The incarceration of people of Japanese heritage
in prison camps during World War II,
the plundering of their property,
and shunning of them as possibly traitorous "others"
was a shameful event in American history.
Ansel Adams took photographs memorializing
life at one of the "relocation centers," Manzanar.
It was, like other incarceration sites,
remote from people's homes and inhospitable
in many respects.
Winters could be harsh;
summer heat could be brutal.
This summer view of the site was taken from the guard tower.
I suspect most of the photos of people were staged
to show life in the camps as tolerable and
even beneficial, not because it was true
but rather to assuage the guilt
of government officials.
This photo shows Mrs. Ryie Yoshizawa
teaching a class in dressmaking and tailoring
at Manzanar. A young woman stands
at a dressmaker's form in the foreground,
pretending to do a fitting.
Here, Mrs. Yoshizawa is surrounded
by students Satoka Ota, Chizuko Karnii,
Takako Nakanishi, Kikiyo Yamasuchi,
Masako Kimochita, Mitsugo Fugi, Mie Mio,
Chiye Kawase, and Miyeko Hoshozike.
The round-up and incarceration of people of Japanese descent,
over 2/3 of them American citizens,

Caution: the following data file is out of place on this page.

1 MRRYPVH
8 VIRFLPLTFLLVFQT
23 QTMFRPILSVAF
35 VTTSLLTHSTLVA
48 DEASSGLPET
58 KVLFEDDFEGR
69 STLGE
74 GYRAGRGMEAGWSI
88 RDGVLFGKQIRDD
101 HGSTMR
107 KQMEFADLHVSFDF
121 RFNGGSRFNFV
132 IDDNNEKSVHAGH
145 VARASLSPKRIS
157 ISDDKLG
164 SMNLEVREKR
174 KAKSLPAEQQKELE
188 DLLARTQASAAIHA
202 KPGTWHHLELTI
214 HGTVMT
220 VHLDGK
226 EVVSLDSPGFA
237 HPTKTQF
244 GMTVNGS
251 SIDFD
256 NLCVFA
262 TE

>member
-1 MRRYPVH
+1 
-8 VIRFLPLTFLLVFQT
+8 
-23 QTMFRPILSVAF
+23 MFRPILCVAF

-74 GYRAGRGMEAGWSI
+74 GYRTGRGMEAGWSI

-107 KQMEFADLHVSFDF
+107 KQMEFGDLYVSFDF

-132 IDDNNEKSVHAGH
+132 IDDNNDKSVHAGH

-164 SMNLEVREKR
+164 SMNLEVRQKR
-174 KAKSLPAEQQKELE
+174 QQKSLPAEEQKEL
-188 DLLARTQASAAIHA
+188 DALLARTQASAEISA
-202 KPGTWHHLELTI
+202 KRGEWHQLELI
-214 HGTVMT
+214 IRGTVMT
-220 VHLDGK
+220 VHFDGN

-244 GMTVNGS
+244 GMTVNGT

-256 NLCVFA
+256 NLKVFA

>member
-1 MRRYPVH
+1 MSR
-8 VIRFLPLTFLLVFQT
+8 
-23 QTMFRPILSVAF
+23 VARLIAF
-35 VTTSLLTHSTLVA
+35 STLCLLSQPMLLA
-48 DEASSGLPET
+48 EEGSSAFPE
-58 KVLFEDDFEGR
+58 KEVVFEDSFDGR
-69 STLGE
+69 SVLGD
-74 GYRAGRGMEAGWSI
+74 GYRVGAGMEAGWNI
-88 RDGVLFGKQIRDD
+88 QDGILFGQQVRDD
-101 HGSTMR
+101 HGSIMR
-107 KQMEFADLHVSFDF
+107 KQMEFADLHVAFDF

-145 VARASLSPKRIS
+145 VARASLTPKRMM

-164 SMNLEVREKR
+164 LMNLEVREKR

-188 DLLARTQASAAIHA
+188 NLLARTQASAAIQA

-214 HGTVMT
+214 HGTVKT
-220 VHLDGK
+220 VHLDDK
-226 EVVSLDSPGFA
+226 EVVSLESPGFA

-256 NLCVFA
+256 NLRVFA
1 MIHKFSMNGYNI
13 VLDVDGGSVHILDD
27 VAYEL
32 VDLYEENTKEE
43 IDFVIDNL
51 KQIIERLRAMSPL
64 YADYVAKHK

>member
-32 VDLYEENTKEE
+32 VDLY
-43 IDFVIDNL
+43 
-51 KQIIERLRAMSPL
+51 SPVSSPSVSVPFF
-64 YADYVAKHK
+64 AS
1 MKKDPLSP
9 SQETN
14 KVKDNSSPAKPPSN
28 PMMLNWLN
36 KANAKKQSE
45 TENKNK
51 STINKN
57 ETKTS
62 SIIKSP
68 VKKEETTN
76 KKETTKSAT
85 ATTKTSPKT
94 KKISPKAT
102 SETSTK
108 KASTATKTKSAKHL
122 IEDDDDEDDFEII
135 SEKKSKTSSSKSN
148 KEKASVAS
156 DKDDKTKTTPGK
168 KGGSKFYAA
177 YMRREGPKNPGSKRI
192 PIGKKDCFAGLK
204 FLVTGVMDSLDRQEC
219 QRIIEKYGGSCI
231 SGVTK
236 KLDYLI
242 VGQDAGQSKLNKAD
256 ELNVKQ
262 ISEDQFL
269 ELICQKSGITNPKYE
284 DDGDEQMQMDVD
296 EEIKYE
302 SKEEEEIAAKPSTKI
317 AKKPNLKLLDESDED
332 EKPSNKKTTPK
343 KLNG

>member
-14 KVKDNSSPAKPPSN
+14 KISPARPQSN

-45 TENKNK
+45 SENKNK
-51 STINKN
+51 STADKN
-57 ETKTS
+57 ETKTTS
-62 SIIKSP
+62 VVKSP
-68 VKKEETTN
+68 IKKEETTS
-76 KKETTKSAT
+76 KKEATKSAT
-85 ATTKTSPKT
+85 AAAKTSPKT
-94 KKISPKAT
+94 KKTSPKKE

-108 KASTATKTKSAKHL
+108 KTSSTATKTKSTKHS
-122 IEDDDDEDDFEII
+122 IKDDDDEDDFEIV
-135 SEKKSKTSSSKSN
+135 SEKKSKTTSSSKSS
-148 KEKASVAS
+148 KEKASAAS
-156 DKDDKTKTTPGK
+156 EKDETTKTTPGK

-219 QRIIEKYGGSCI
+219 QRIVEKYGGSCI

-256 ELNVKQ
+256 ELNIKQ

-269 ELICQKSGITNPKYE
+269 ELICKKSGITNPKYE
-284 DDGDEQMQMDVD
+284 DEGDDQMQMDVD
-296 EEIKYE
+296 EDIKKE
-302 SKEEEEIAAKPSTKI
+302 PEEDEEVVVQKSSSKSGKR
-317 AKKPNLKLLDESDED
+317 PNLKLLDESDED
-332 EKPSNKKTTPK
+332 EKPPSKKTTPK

was ordered by President Franklin Roosevelt
under the guise of military necessity.
After the bombing of Pearl Harbor,
key political leaders claimed --
without evidence --
that all people of Japanese heritage
posed a threat to U.S. security.
In 1983, however,
the Congressional Commission
on Wartime Relocation and Internment of Civilians
reported it had uncovered evidence from the 1940s
proving that there had been no military necessity
for this harsh, humiliating, and racially-biased treatment.
The 1988 Civil Liberties Act
awarded $20,000 to each victim as reparations.
The President issued a written apology
for this systemic wrongdoing.
Yet the effects live on.
Health studies show a two-fold greater incident
heart disease and risk of premature death
of those Japanese -Americans who were incarcerated,
as compared to Japanese-Americans who were not.
(All photos in this piece are by Ansel Adams,
courtesy of the Library of Congress photo collection).
For more information on this tragic time in American history,
The PBS website "Children of the Camps."
For more Sepia Saturday words and images, click here.